World leaders back Turkey after attempted military coup

NewsBy Neil Fetherston
World leaders back Turkey after attempted military coup

World leaders have expressed support for Turkey and its democratic institutions after the government quashed an attempted military coup.

The Italian foreign minister, Paolo Gentiloni, said Turkish authorities must do their utmost to ensure “respect for the rule of law, of fundamental rights and of parliament’s role” following the failed coup.

The German chancellor, Angela Merkel, said she condemned the coup attempt, saying democratic institutions must be respected.

Merkel told reporters at the chancellery in Berlin on Saturday that it was “tragic that so many people paid for this coup attempt with their lives” and urged an end to the bloodshed.

Russia’s Foreign Ministry expressed concern about tensions in Turkey in the wake of the coup. “The aggravation of the political situation in the context of the terrorist threats existing in the country and armed conflict in the region carry a high risk to international and regional stability,” the ministry said in a statement. “We call on the government and people of Turkey to solve the existing problems without violence, to respect the constitutional order.”

The US secretary of state, John Kerry, said the US would entertain an extradition request for exiled cleric Fethullah Gulen, whom Turkey’s president blames for the failed coup. But Kerry added that Turkey’s government would have to present evidence of Gulen’s wrongdoing that withstands scrutiny.

The Israeli Foreign Ministry said it respected the democratic process in Turkey and looked forward to the continued reconciliation between the countries. Israel and Turkey recently struck a broad reconciliation pact to restore diplomatic relations after six years of animosity between the once-close Mideast powers following a deadly Israeli naval raid to stop an activist flotilla aiming to breach the Gaza blockade.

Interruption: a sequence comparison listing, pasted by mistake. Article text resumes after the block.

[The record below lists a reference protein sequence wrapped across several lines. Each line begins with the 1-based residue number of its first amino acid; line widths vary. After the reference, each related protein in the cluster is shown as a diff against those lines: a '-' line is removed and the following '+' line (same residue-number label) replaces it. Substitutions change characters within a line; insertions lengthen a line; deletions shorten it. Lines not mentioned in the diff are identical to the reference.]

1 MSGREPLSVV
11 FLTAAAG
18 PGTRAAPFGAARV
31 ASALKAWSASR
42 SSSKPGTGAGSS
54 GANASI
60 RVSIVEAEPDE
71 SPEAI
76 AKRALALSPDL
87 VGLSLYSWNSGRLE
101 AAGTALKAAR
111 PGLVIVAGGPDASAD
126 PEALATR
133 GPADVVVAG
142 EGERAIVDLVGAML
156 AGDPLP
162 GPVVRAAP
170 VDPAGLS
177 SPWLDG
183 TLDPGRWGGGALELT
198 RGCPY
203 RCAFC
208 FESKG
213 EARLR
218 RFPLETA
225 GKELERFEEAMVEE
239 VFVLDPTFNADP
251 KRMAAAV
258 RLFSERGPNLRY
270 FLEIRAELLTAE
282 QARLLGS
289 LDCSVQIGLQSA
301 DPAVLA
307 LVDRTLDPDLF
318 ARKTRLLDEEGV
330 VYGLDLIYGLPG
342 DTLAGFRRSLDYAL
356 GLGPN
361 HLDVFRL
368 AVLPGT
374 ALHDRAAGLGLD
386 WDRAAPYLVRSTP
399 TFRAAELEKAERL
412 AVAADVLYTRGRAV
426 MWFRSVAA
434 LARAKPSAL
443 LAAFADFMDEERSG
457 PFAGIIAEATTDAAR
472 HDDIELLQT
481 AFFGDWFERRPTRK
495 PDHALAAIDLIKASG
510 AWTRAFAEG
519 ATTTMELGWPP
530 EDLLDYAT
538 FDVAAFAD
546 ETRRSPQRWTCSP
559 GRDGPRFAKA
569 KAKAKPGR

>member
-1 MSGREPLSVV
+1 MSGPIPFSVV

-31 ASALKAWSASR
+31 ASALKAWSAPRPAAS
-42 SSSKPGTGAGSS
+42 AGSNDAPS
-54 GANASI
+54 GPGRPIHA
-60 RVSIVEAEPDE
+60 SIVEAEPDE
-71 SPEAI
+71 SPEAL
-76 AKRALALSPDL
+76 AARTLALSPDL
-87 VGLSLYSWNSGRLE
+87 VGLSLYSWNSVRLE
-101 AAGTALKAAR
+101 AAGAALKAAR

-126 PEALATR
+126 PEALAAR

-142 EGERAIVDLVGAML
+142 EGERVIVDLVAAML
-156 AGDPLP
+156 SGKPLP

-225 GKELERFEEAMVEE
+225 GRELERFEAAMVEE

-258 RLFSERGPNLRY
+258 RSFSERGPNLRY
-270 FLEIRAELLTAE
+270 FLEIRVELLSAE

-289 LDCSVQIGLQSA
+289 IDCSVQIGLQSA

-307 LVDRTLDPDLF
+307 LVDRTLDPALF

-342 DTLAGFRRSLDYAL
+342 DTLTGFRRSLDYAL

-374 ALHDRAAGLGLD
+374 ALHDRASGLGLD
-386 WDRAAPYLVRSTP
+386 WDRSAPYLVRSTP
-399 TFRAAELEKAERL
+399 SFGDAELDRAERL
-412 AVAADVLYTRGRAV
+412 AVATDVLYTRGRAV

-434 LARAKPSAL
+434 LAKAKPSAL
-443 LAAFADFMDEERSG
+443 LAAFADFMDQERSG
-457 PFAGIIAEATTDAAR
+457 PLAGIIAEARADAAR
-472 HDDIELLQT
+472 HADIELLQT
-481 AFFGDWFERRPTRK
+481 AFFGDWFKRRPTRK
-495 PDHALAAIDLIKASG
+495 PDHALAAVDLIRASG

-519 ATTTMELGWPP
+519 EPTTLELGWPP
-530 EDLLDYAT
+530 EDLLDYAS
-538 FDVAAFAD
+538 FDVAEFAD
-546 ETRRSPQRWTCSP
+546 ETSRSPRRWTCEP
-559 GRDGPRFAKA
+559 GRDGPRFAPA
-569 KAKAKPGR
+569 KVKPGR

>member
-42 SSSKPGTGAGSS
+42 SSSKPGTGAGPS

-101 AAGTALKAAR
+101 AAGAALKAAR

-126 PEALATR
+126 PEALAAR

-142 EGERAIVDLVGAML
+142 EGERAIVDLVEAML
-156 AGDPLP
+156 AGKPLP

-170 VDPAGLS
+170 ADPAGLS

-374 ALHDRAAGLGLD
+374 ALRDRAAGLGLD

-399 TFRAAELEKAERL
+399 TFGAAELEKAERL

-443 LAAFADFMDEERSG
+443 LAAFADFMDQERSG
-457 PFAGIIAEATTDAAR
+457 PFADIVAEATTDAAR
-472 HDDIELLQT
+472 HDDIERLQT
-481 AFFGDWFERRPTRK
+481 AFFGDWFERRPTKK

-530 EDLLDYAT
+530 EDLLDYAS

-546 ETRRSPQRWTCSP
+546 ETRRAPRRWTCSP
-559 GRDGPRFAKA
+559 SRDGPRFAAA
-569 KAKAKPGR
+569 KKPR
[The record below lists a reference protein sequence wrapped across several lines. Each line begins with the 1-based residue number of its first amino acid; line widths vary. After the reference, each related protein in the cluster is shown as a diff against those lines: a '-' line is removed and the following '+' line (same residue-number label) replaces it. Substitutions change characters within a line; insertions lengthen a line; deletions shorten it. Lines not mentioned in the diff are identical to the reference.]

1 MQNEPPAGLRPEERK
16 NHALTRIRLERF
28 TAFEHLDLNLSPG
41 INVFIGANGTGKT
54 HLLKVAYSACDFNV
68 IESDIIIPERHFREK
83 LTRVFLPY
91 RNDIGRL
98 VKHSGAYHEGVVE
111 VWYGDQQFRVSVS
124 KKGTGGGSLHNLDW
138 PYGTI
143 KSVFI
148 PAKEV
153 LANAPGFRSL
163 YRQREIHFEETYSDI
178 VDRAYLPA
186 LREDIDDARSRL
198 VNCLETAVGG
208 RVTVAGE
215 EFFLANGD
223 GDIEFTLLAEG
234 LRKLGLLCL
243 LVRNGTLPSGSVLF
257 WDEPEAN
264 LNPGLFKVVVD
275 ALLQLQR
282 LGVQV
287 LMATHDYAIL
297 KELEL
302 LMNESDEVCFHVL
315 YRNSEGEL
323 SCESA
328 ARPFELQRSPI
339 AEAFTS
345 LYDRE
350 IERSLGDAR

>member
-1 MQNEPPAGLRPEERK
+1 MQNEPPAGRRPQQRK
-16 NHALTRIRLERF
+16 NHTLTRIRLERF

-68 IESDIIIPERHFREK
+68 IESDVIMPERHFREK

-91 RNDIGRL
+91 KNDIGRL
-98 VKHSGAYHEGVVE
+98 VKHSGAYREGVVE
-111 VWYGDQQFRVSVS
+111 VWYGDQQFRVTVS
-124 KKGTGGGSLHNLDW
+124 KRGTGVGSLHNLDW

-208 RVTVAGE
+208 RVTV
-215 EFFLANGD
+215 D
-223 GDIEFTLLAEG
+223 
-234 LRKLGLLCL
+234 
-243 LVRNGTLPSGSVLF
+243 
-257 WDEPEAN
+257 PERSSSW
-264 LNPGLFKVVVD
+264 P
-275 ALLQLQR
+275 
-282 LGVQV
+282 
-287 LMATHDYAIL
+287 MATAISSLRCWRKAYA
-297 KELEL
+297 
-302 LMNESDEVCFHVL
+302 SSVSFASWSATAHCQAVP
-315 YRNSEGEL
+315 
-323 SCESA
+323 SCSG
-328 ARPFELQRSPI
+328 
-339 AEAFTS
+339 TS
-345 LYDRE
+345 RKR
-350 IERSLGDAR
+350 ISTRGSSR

Hamas congratulated Turkish President Recep Tayyip Erdogan for quashing a “vicious” plot to overthrow him. Hamas said it remembers Turkey’s “wise leadership in supporting the Palestinian people and their cause” and working to lift the blockade on Gaza, the coastal territory ruled by the group.

An aide to Pakistan’s prime minister, Nawaz Sharif, condemned the attempted coup and said Pakistan “hopes that peace and normalcy will be restored in Turkey.”
Tariq Fatimi also said he had contacted Turkey’s foreign minister to express solidarity with Turkey’s government and democratic institutions.

The British foreign secretary, Boris Johnson, said he had spoken to his Turkish counterpart, Mevlut Cavusoglu, to underline support for Turkey’s “democratic elected government and institutions” in the wake of the coup attempt. The Foreign Office is advising Britons in Turkey to stay indoors, avoid public places, especially demonstrations, and remain vigilant.

British Airways said it was canceling all flights to and from Turkey on Saturday, but budget airline easyJet said it planned to run its scheduled flights, largely to Turkish resort towns. The airline said the schedule “will be kept under continuous review.”

Spain’s acting foreign minister, Jose Manuel Garcia Margallo, condemned the attempted coup, telling Spanish national television that his government completely supported the Turkish government headed by President Recep Tayyip Erdogan. He said “without a doubt we support respecting the constitution and democratically elected institutions, and we condemn all coups without reservation.”